— Thanks to Rachel Jarrett of Zola, Matt Weiler of Daily Harvest, Lauren Cooks Levitan and Jeff Kolovson of Faire, and others for reviewing a draft of this post.
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GoodRx filed to go public this week. The company’s core product allows consumers to save money on prescription purchases at pharmacies. Because of lack of affordability, 20-30% of U.S. prescriptions are left at the medicine counter. GoodRx is attacking this problem with a data-driven consumer platform. It has nearly 5 million monthly active customers and generates over $500M in run-rate revenues predominately through fees from PBMs. It also earns advertising fees from pharmaceutical companies who want to promote brands to its customers in the GoodRx app.
Prescriptions are a sticky behavior for many customers.
“When a consumer uses a GoodRx code, the code is saved to the consumer’s profile at the pharmacy. From then on, the GoodRx code typically applies to all future refills as well as, in many cases, fills for other prescriptions at that location, without the consumer having to re-present the GoodRx code.”
This dynamic contributes drives high repeat revenue to 80% in a given period. The company also has a subscription offering (GoodRx Gold), for which consumers generate 2x the 1-year contribution margin compared to non-subscription customers.
Impressively, the company is very profitable, with Adjusted EBITDA margins ~40%. It’s so profitable it supports a sizable debt load of $688M, or ~3.7x last twelve months’ Adjusted EBITDA. Interest coverage is about 5.6x EBIT, so the company has plenty of room to maneuver. Further, most of its debt comes due 5 years out.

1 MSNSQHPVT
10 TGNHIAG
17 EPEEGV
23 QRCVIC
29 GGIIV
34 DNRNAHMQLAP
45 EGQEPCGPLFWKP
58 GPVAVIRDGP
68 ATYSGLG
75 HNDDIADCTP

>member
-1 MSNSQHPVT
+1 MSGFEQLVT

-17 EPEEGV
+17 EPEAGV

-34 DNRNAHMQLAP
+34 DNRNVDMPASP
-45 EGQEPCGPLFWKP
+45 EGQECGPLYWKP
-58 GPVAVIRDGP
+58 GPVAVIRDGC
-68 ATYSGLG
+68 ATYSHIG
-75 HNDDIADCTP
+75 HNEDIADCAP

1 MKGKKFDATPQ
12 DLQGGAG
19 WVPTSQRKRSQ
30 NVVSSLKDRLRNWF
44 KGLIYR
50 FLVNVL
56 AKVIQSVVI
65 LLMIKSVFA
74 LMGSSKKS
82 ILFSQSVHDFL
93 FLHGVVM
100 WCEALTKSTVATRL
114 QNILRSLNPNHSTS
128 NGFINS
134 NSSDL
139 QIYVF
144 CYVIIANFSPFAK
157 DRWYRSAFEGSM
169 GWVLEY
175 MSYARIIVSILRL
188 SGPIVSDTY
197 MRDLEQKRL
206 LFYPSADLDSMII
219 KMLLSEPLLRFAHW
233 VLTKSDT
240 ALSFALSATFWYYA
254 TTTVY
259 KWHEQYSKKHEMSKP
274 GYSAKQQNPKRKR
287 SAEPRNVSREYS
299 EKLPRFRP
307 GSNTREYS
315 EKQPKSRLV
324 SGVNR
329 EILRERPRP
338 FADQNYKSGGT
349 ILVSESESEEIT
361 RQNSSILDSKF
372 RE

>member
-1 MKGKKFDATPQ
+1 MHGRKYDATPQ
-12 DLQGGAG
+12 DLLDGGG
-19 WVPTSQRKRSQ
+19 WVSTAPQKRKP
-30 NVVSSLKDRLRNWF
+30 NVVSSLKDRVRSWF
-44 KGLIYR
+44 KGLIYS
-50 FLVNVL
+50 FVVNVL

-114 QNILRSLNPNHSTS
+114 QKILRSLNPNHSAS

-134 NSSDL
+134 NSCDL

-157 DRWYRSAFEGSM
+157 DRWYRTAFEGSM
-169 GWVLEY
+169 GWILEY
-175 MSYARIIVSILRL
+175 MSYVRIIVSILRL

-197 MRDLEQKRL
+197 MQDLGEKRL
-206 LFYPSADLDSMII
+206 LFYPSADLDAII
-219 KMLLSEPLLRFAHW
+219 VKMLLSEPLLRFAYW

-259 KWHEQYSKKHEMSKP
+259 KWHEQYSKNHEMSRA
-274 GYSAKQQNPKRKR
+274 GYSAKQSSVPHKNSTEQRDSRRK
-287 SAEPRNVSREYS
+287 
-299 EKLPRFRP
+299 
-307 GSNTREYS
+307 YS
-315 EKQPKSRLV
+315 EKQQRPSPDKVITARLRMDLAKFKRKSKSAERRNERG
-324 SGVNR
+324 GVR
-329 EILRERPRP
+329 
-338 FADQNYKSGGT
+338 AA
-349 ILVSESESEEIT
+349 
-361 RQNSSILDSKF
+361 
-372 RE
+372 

Taylor Lorenz wrote a fascinating piece on how college students are adapting to living together in the age of COVID-19. Students are signing long-term group leases on Airbnbs all over the country and studying together remotely. Studying in a surf house in Hawaii sounds a lot better than quarantining on campus!
It still mystifies me that Christopher Nolan insists on releasing TENET in theaters during a pandemic. I probably won’t see it until it hits a streaming service. For now, I’ll have to watch this video of John David Washington training to do his stunts in reverse!
Lightspeed announced our investment in Reliable Robotics* this week. Reliable joins a number of our autonomy investments, including Aurora Innovation (autonomous cars) and Dexterity (warehouse robots). The company has been operating in stealth mode for several years. Reliable recently demonstrated the industry’s first autonomous flight — from taxi, to takeoff, to landing with a 2,550 pound load on a Cessna 172 Skyhawk.
Last week I wrote about California’s intersecting disasters of wildfires and COVID-19. This week I have a bit of optimism for you. Digital fire spotting tech is getting much better.
[PG&E] used to spend a couple of million dollars a year on a smoke patrol program. Every afternoon during fire season, seven pilots would fly in set patterns (similar to a lawn-mower’s path) over heavily forested areas in its service territory, looking for smoke. But satellite advances meant it could get similar information for a tenth of the cost — and have continuous coverage, Strenfel said.
Even in a test version last year, the satellite system detected an early-morning grass fire on Mount Diablo in July 2019 about 15 minutes before the first 911 calls came in, he said. PG&E now has systems in place to notify local fire agencies when its technology spots fires.
The article even discusses satellites with sensors specifically built to detect fires with high resolution.
Conventional wisdom is that our moon formed when a planet roughly the size of Mars collided with Earth. The resulting debris eventually condensed into the moon we know today. However, new analysis of moon rocks shows that the molecular composition of the moon is too similar to Earth for that theory to be true. This article lays out a few others theories on where our moon comes from.
I can’t wait to see a concert when COVID is over. I actually had tickets to see Billie Eilish perform in SF along with a bunch of my partners from Lightspeed earlier this year, but that concert was sadly cancelled. So, I was psyched to see Tiny Desk produce a mini-concert with her and her brother Finneas featuring her new single, “My Future.” Enjoy!